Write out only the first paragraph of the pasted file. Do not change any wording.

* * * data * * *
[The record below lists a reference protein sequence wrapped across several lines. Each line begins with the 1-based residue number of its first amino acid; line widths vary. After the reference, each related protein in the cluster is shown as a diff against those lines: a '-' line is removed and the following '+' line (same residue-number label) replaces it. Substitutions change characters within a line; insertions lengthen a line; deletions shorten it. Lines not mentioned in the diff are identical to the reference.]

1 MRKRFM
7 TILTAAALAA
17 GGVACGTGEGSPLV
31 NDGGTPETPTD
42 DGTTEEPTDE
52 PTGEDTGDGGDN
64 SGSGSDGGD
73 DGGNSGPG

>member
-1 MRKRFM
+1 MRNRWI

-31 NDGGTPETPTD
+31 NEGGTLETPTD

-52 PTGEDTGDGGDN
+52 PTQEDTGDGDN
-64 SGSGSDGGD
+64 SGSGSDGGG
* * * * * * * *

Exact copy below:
[The record below lists a reference protein sequence wrapped across several lines. Each line begins with the 1-based residue number of its first amino acid; line widths vary. After the reference, each related protein in the cluster is shown as a diff against those lines: a '-' line is removed and the following '+' line (same residue-number label) replaces it. Substitutions change characters within a line; insertions lengthen a line; deletions shorten it. Lines not mentioned in the diff are identical to the reference.]